The online computer game Second Life has garnered more attention in the last 24 months than any other bit of technology. Heralded everywhere from the Wall Street Journal to the Hollywood Reporter to Scientific American, it has been variously proclaimed a revolutionary communication tool, the future of the Internet, the next great business frontier, and a giant, looming social hub that will make MySpace and Facebook obsolete. One technology research group predicts that by 2011, 80 percent of Internet users will be in Second Life or something like it.
What is Second Life? Technically, it is a Massively Multiplayer Online Role-Playing Game (MMORPG), the geek term for an Internet portal where large numbers of people interact in a virtual world. But during the last couple of years observers have begun debating whether it is a game at all, or rather something different, a new kind of virtual space. What is certain is that millions of people have signed up for Second Life. Almost 900 of them--up from 450 last year--gathered in late August at a hotel by Lake Michigan for the third annual Second Life Community Convention. They came from across the country as well as from France, Germany, the United Kingdom, Australia, and Japan, and from all walks of life. One of them, an attractive older woman named "LaraZ Allen," is a former college professor who was at loose ends after retirement. Then she found Second Life and began playing for roughly six hours a day. The longest she has ever gone at a stretch is 12 straight hours. "It takes the place of work," she says.
Second Life was developed in 2003 by the San Francisco tech company Linden Lab. Players (Linden Lab calls them "residents") download a program to their computer that allows them to log into Second Life and create a character they control, an avatar. They customize the avatar's physical appearance, making it look like anything from an Asian woman to a white man to a giant animal resembling a college football mascot. And then they appear in the Second Life world.
This world looks like a cartoon rendering of the real world, or, more accurately, a cartoon rendering of Malibu. The real world infrastructure of Second Life is a farm of computer servers. Each hosts a small virtual region, which is rendered as a 65,536 square meter island. These islands feature animated beaches and waterfalls, shopping malls and dance clubs, houses and office buildings. Altogether they form a vast archipelago (which is itself subdivided into three minicontinents). If the virtual land inside Second Life were made real today, there would be 780 square kilometers of it, more than a fourth of the size of Rhode Island. All of this land belongs to the residents. Linden Lab sells it to them; an island costs $1,675 and then $295 a month in maintenance fees. (Linden Lab has gone far in guaranteeing residents real property rights. Unlike most MMORPGs, Second Life allows residents to own the virtual space and the objects within it.) Once you buy your island, you can develop and use it however you wish: Some residents have even created scale versions of downtown Dublin and Amsterdam.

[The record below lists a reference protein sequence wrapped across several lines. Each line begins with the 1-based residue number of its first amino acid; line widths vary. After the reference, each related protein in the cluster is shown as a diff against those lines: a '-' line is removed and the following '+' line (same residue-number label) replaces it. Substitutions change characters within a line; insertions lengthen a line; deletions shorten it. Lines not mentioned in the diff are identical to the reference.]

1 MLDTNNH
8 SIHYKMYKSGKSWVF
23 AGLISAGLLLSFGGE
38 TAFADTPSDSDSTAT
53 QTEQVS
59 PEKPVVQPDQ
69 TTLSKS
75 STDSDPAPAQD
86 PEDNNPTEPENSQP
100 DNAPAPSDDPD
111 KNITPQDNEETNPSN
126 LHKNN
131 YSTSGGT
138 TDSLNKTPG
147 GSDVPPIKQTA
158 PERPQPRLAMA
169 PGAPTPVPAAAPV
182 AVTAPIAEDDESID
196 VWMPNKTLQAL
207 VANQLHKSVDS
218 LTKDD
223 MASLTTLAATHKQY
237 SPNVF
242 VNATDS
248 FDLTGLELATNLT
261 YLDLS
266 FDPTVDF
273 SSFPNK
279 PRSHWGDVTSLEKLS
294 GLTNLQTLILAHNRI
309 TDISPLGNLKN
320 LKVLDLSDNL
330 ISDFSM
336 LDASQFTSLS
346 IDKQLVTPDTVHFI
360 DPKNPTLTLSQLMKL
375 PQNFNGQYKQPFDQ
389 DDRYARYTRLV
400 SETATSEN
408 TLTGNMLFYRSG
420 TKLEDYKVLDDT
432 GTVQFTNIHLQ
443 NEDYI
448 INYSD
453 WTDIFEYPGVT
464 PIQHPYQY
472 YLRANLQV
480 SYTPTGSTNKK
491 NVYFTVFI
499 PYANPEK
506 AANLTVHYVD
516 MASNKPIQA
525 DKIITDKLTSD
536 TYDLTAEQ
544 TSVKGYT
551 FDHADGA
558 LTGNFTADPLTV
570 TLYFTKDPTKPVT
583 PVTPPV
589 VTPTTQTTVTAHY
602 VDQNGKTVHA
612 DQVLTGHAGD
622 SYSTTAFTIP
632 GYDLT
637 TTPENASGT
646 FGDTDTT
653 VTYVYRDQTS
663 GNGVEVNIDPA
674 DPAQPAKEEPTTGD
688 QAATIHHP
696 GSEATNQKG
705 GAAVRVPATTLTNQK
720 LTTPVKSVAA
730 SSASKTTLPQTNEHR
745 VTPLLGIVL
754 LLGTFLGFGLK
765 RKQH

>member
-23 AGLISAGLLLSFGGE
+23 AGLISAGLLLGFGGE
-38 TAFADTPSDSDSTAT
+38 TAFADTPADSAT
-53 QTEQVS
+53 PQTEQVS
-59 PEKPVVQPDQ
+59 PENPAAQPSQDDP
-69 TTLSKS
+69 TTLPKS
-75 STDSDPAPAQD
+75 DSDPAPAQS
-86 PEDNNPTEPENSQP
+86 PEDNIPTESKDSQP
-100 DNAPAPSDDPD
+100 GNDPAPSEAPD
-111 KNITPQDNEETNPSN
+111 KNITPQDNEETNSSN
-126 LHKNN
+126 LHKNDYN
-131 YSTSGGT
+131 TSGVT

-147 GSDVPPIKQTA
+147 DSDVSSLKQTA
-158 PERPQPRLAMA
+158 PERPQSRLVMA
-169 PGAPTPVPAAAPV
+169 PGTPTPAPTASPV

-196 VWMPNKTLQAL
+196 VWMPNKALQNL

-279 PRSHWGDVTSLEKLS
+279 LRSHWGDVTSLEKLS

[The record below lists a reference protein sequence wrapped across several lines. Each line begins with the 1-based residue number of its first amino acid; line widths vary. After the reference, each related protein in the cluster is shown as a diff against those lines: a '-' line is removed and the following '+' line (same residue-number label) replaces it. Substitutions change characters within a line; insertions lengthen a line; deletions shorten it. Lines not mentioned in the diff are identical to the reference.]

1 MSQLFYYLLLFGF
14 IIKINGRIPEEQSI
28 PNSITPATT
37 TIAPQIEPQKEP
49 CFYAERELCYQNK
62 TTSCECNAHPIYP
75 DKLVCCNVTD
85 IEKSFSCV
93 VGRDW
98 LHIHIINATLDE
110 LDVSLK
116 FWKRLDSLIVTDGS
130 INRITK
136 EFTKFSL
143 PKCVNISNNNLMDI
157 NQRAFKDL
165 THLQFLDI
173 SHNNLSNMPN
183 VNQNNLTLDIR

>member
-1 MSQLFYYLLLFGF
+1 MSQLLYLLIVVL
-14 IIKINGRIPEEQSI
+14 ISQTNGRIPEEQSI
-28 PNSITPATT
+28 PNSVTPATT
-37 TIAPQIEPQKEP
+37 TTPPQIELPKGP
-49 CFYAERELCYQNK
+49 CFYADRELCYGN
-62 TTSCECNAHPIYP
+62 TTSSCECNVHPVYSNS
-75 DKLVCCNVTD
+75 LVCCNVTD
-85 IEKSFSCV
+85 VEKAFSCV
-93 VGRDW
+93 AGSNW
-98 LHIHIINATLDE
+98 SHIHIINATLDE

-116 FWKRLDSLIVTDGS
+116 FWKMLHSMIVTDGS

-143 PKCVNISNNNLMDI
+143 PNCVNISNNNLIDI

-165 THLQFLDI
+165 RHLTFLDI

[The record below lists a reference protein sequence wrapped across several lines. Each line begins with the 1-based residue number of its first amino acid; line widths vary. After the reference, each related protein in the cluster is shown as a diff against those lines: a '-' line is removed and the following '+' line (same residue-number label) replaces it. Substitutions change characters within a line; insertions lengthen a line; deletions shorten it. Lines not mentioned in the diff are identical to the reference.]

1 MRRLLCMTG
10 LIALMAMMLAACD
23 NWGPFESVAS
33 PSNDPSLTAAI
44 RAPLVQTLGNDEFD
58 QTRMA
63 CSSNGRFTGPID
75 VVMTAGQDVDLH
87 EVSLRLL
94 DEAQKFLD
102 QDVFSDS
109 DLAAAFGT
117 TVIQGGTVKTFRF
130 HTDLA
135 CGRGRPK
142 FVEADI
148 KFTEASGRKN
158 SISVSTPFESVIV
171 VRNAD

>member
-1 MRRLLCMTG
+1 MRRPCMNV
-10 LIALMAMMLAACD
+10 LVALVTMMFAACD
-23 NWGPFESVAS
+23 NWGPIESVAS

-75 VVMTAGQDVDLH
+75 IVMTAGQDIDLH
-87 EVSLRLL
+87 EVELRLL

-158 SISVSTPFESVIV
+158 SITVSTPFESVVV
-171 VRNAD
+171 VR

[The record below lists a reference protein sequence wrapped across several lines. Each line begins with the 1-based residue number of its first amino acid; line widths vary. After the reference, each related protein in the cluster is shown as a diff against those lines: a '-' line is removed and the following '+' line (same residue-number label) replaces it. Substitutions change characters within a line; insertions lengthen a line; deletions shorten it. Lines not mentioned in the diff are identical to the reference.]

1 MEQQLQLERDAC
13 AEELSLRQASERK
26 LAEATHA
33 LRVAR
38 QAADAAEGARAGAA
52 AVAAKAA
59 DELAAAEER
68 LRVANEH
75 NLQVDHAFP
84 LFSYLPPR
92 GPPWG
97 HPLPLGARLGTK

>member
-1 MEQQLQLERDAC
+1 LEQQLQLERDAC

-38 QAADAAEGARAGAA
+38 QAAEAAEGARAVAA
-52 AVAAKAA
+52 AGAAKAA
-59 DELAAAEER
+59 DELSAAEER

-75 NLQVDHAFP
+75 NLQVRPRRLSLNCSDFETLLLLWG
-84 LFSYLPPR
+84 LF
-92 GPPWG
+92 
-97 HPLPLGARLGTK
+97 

Inside Second Life, avatars move by walking, flying, driving virtual cars, or simply teleporting. As to the question of what Second Life residents do, well, they do what any normal person does in RL (Second Life slang for "real life"): They go to dance clubs and socialize. They perform charity work--last June residents raised $75,000 for the RL American Cancer Society by holding a virtual walk-a-thon, where, using their keyboards, they directed their avatars in tiny loops around a virtual track. They take SL jobs, and they earn and spend money. The currency used in Second Life is called the Linden Dollar, and it trades in real world markets for about 265 Lindens on the U.S. dollar. Today there are nearly $3.4 billion Lindens in circulation, meaning that Second Life residents are spending a lot of real money on their virtual world, buying pretend clothes, pretend cars, pretend houses, pretend sex. (It should be noted that sex--yes, sex acts between animated characters controlled by RL humans at keyboards--takes up approximately as much space in Second Life as pornography does on the Internet.)
And doing all of this buying and selling are 9.6 million residents. This number, however, is somewhat slippery. It is the number of avatars that have been created since Second Life first launched. A better number, "unique residents" (meaning actual people, who may have multiple avatars) is closer to 5.7 million. An even better number, residents logged in during the last 30 days, is just under 800,000.
But it is that eye-popping 9.6 million that has attracted the attention of mainstream America. Because of it, schools, businesses, nonprofit groups, and other organizations have come running to Second Life, eager to be part of the future.
The typical RL newspaper story about SL is some variation of "Look Who's Joined Second Life?" Over the months, that blank has been filled by an increasingly odd coterie of groups: Microsoft, H&R Block, NASA, NOAA, Santa Clara University, the Swedish Embassy. Harvard Law School professor Charles Nesson taught a class last year inside SL. In June, the MacArthur Foundation announced that it had given $550,000 to the University of Southern California for the express purpose of staging events in Second Life. Jonathan Fanton, the foundation's president, has his own avatar: "Jonathan MacFound."